Background: Vascular infection with Chlamydia pneumoniae might boost inflammatory responses that play a pivotal part in neointima formation, which is the main cause of restenosis after stenting. Our aim was to investigate whether or not treatment of C pneumoniae infection with antibiotics prevents restenosis after coronary stent placement.
Methods: We enrolled 1010 consecutive patients with successful coronary stenting into a randomised, double-blind trial. Patients received the macrolide antibiotic roxithromycin 300 mg once daily for 28 days (506), or placebo (504). Primary endpoint was frequency of restenosis (diameter stenosis >50%) at follow-up angiography, and secondary endpoint was rate of target vessel revascularisation during the year after stenting. A prespecified secondary analysis addressed treatment effect with respect to titre of C pneumoniae in serum. Analysis was by intention to treat.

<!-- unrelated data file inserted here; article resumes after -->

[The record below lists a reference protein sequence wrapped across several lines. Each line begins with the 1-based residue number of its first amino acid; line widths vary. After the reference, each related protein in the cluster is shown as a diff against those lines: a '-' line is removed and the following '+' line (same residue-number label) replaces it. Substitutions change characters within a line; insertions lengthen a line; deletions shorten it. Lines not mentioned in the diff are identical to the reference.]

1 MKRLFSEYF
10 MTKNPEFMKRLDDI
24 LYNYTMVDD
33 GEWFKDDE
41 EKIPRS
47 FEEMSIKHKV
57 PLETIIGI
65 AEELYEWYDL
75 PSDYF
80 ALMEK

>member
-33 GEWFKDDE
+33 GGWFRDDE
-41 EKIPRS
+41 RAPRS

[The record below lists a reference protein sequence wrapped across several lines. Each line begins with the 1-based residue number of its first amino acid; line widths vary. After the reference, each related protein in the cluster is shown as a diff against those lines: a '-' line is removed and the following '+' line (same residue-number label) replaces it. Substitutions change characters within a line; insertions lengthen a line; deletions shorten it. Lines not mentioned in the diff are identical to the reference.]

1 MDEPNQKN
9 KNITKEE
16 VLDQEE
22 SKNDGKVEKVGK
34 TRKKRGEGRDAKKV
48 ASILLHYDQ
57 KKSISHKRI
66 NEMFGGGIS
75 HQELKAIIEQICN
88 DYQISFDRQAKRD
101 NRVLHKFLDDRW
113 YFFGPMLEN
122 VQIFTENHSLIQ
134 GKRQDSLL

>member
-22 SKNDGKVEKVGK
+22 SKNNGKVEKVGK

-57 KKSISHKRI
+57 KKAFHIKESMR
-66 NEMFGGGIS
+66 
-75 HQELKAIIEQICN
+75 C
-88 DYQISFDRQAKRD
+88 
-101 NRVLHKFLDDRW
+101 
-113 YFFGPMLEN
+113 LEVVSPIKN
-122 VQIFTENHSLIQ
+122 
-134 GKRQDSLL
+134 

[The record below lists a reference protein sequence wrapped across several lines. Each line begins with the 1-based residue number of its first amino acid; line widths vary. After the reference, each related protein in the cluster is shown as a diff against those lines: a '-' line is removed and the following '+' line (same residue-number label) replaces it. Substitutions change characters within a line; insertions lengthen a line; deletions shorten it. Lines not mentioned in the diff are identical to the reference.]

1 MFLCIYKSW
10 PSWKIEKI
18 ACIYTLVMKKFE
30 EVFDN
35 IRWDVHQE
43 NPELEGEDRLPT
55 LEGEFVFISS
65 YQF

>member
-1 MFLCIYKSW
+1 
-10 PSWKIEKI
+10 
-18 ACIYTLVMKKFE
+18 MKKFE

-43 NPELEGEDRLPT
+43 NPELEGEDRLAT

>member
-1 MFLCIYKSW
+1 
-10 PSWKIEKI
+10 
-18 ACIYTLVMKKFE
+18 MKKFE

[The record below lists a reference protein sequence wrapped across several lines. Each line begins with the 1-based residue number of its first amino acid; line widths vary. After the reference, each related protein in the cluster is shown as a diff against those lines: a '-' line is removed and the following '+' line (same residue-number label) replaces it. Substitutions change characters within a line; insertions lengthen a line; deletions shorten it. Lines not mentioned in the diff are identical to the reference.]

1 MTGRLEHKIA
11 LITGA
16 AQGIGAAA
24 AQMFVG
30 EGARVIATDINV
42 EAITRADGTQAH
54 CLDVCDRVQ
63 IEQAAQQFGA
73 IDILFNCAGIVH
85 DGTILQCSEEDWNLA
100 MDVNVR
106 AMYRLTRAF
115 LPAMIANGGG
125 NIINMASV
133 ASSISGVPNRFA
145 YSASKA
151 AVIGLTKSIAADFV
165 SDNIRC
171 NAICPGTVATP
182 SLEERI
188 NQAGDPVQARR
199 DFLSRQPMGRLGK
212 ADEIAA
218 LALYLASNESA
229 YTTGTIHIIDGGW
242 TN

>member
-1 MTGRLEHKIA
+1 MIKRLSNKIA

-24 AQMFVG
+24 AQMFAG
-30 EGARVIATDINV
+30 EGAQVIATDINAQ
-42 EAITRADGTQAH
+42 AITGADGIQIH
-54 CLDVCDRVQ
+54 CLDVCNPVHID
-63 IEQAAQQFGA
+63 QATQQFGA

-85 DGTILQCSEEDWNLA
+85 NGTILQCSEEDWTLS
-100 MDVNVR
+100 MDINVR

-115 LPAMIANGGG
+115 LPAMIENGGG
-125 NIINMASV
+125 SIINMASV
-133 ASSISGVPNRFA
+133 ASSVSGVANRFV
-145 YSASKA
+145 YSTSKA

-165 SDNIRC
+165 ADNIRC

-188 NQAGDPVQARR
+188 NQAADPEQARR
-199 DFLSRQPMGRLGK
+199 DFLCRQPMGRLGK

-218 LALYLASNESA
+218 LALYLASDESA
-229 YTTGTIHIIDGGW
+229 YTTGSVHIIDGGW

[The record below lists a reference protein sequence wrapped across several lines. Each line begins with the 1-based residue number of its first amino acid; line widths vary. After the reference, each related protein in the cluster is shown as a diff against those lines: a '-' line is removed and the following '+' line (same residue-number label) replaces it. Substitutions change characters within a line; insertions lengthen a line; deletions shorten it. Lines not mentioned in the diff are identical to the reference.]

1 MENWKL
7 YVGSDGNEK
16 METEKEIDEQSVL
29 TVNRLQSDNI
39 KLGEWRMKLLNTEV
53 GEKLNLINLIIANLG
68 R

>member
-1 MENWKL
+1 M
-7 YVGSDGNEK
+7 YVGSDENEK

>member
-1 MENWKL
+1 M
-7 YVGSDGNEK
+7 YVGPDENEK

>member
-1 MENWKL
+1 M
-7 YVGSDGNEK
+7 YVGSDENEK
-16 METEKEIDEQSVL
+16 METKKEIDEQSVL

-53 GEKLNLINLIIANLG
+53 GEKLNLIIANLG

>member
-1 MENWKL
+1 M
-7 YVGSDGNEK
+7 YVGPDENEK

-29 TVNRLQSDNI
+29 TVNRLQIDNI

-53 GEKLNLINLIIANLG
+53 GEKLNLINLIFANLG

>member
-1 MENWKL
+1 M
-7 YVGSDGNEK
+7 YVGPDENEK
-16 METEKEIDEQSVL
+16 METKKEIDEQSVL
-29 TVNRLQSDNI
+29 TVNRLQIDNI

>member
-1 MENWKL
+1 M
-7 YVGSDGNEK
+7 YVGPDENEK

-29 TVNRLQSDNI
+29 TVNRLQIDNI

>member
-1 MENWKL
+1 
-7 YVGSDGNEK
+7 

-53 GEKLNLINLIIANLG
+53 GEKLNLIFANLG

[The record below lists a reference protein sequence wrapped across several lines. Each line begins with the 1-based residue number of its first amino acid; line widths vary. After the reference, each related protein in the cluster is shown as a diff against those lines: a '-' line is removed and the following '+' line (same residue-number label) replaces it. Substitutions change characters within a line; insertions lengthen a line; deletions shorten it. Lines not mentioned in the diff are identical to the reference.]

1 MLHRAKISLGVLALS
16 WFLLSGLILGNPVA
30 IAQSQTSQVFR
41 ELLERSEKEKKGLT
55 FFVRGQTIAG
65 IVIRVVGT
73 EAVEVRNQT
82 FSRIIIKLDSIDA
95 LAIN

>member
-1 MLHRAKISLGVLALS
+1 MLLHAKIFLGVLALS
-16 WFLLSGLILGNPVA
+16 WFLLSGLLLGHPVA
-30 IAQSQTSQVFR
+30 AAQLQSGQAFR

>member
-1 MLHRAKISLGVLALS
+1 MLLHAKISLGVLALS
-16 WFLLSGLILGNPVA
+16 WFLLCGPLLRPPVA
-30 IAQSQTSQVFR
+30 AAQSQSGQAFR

Findings: Rate of angiographic restenosis was 31% (157 lesions) in the roxithromycin group and 29% (148) in the placebo group (relative risk 1.08 [95% CI 0.92-1.26]; p50.43), corresponding to a rate of target vessel revascularisation of 19% (120) and 17% (105), respectively (1.13 [0.95-1.36]; p50.30). The combined 1-year rates of death and myocardial infarction were 7% (36) in the roxithromycin group and 6% (30) in the placebo group (p50.45). We showed a significant interaction between treatment and C pneumoniae antibody titre (p50.038 for restenosis, p50.006 for revascularisation), favouring roxithromycin at high titres (adjusted odds ratios at a titre of 1/512 were 0.44 [0.19-1.06] and 0.32 [0.13-0.81], respectively).
Interpretation: Non-selective use of roxithromycin is inadequate for prevention of restenosis after coronary stenting. There is, however, a differential effect dependent on C pneumoniae titres. In patients with high titres, roxithromycin reduced the rate of restenosis.